Socially, economically and, politically, the 1950's were the "happy days." The 1950's were marked with many historical events, positive and negative. The decade had its downfalls, but they were nothing compared to the improvement of life in all aspects. The economy was booming, making families feel more financially stable than they had in years. There was an "explosion of science and technology"(Brinkley 803). Medical advances, at this time, included the polio vaccination. Unemployment was down, the economy was up, and family life showed the morale of the American people was much higher than it had been in many years.
In the first few years of the fifties while Harry Truman was still President, the United States and the U.S.S.R. were rivals. The American people and the government feared communism; espionage was a high priority to the government. Senator Joseph McCarthy of Wisconsin made a claim during a 1950 speech that led to congressional investigations into the accused communists.
McCarthy claimed to "hold in [his] hand a list of 205 known communists currently working in the American State Department" (Brinkley 794). These claims were taken seriously by Congress because that same year, the McCarran Internal Security Act was passed. This act required "all communist organizations to register with the government and to publish their records" (Brinkley 793).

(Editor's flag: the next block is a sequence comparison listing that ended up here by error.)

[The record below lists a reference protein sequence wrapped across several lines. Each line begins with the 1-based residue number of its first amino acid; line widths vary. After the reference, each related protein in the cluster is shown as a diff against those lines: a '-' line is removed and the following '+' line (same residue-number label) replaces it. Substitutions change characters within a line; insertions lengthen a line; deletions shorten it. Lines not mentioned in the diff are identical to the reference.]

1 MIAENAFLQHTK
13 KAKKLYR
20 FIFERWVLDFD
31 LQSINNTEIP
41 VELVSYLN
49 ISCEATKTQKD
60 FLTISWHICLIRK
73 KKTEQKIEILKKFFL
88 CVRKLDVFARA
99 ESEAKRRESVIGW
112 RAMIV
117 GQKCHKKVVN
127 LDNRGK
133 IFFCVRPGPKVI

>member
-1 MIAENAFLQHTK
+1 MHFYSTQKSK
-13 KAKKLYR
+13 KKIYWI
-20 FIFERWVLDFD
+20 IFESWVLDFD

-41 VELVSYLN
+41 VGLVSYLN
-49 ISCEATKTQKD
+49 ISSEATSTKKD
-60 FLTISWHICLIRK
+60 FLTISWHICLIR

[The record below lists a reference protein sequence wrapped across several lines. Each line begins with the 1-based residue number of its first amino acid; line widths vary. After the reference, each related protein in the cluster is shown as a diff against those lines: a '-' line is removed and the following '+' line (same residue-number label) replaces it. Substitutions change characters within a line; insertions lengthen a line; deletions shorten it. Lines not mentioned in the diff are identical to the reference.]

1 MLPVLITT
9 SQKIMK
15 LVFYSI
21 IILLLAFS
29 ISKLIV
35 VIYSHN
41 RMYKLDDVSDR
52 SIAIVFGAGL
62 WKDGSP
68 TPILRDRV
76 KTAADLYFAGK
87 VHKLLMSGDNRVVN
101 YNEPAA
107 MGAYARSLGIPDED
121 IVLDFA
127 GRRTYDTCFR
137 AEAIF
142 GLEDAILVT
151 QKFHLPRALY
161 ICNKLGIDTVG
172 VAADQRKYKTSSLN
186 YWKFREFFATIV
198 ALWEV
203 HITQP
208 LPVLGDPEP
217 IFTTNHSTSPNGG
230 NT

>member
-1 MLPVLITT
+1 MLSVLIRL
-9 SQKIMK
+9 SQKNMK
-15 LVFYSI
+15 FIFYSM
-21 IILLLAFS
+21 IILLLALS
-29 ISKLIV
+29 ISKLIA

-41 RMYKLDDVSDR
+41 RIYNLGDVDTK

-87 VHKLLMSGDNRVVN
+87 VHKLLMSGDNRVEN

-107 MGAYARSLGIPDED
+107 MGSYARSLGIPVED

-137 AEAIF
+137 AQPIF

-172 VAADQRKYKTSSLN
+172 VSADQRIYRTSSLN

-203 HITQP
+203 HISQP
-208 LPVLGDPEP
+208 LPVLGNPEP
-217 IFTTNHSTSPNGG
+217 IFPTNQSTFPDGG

Dwight D. Eisenhower was elected President in 1952, ending the dismal Truman Administration. It was during Eisenhower's two terms in office that the modern Civil Rights Movement really began. In 1954, the Supreme Court voted that racial segregation in schools was unconstitutional in the famous case of Brown vs. The Board of Education in Topeka, Kansas. The next year, they handed down a second part to the previous ruling with possible ways to integrate. It wasn't until 1957, however, that black students were able...